Earlier this week, there was a story on the WVU homepage about "Hot Rod Hundley," a legendary basketball player here in the 1950s, whose number was being retired. My dad had often told stories about Hot Rod's antics, and when I saw the story, I immediately thought, "Oh, I've gotta send this link to Dad!" And then, I remembered: Dad's dead.
A couple days later, I got a call from the "digestive specialties clinic" saying that they were ready to schedule my colonoscopy. Though I'm only 44, I get the thrill of having this procedure every five years thanks to the fact that both of my parents had (and survived) colon cancer in their late 40s/early 50s. I realized after I hung up, though, that I can't say my dad survived it anymore, apparently, since the doctors believed that the brain cancer he died of had probably metastatized from the colon cancer he had thirty-five years earlier.
I guess I shouldn't have been surprised, then, that watching WVU play its arch-rival Pitt on TV Wednesday night kind of put me over the edge. It was the first time the reality truly hit me: I'll never see my Dad again.
That these songs would be archived in my brain isn't too surprising; Dad had his own dance band while in college in the late 1940s and early 1950s, and was a lifelong jazz afficionado and musician. I grew up with this music as a soundtrack, piping through the radio on WOSU's Big Band Saturday show, or from Dad's collection of 78s and vinyl.
When Tom and I first started dating, he was astounded by the fact that I knew all the lyrics to so many of the old standards, but after many years of visiting my parents' house and hearing them continually himself, he's pretty good at recalling titles and lyrics himself.
I'll never forget the tone of Dad's voice once when he told me about finally discovering a place he could go to hear (and make) music when he was in Army basic training in Texas. Having been away from home--and his instruments, and the church choir, and whatever other musical outlets he had there--for months, he was, as he said, "So hungry for music!" In many ways, I think it was the first time I genuinely understood how much music defined my dad--what a near-religious centrality it had in his life.
That was echoed again in his final days, when my brother and sister-in-law created a slide show of some old negatives that Dad had been meaning to scan and identify for a long time, and--almost as an afterthought--added a soundtrack with classics from Harry James, Count Basie, Duke Ellington, and others.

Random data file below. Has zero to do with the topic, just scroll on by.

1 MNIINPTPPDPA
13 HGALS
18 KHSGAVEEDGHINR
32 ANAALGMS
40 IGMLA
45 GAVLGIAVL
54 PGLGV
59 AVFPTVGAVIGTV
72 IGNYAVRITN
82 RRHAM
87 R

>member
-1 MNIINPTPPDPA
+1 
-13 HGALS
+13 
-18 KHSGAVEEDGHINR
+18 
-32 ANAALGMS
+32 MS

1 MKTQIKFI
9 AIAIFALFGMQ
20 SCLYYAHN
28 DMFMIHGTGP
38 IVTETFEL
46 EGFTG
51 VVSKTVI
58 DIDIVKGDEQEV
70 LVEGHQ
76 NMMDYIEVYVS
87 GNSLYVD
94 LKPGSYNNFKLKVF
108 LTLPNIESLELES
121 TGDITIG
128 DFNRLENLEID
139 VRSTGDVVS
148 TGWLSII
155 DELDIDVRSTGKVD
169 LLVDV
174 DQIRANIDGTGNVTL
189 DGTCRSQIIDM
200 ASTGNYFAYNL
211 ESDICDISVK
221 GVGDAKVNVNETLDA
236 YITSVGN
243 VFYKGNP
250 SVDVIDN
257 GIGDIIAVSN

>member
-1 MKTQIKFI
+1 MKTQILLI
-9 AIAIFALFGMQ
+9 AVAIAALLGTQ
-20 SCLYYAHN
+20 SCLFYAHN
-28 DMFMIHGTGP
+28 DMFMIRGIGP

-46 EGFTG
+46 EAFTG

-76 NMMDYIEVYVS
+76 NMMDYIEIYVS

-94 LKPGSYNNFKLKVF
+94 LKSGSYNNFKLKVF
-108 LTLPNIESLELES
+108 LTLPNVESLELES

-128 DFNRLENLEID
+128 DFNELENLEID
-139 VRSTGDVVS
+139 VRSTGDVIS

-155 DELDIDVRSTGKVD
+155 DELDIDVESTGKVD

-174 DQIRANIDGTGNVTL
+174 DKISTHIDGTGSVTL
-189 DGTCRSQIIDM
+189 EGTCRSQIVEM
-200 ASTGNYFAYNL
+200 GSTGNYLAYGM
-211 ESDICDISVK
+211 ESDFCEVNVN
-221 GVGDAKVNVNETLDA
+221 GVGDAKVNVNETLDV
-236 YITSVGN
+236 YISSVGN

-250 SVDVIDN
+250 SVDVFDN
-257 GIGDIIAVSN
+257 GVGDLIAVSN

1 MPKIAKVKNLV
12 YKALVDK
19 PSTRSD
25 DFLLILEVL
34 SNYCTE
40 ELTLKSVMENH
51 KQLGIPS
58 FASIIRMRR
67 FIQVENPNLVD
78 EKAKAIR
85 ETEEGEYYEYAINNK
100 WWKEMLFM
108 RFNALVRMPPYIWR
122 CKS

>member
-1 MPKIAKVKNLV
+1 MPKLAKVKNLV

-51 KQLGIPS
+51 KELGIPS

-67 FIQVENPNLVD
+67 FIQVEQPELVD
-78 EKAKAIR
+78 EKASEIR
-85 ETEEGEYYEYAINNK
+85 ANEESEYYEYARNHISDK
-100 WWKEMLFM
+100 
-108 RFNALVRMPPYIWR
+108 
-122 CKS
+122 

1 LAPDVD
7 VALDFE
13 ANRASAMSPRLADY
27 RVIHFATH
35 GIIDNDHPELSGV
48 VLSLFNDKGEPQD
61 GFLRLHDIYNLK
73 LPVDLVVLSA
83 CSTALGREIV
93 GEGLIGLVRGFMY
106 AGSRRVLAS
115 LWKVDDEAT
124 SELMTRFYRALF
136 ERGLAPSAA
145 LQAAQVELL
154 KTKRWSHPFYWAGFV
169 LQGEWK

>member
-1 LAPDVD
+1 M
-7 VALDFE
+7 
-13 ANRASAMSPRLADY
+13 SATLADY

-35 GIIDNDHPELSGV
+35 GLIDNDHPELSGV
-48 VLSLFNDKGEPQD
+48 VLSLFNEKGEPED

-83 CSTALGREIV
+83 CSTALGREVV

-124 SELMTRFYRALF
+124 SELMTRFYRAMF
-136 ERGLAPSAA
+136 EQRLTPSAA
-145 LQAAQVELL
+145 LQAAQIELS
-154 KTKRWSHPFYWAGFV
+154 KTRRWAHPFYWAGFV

We figured out how to connect Mark's mp3 player to the TV in Dad's room at the rehab center, and as Dad watched, I was astounded at his instant recall both of the people in pictures he'd taken sixty years earlier, and also of the title, artist, and lyrics of every single song that played. When he tired and we got ready to leave, he asked us to leave the music running: "I'll just drift off on that tonight."
That was just a couple of days before he died. I'm glad to know that there was music in his life even toward the end of it, and I'm even more glad that even though I won't ever be able to enjoy watching him listen to and play music himself, he's left me with an enormous repertoire of melodies to remember him by.
Sometimes, in my more woo-woo moments, I even think his spirit is communicating with me through some of these songs. I had one such experience this morning. I'd actually been dreaming about Dad, and woke up with "Serenade in Blue" stuck in my head, for no apparent reason. As I lay in bed slowly coming to consciousness, I tried to remember the words...When I hear that Serenade in Blue....da da da da da da da da daaaaa--to you? Couldn't recall the exact lyrics.
An hour or so later I got in the car to drive to the gym, and turned on the Sirius satellite radio, which was tuned to the "40s on 4" station. As I turned right onto High Street, what should start playing but "Serenade in Blue"? I listened, carefully, to the lyrics I'd struggled to recall:
When I hear that Serenade in blueWhether I choose to believe that there's some kind of supernatural communication happening through the music, or that it's a total (if pleasant) coincidence, or that I'm just in a place where I'm bound see what I'm looking for everywhere, it doesn't matter. The songs make me think of Dad. They make him live, and they remind me that he lives on in me. All I have to do is tune in and listen.
I'm somewhere in another world, alone with you
Sharing all the joys we used to know
Many moons ago
Once again your face comes back to me
Just like the theme of some forgotten melody
In the album of my memory
Serenade in blue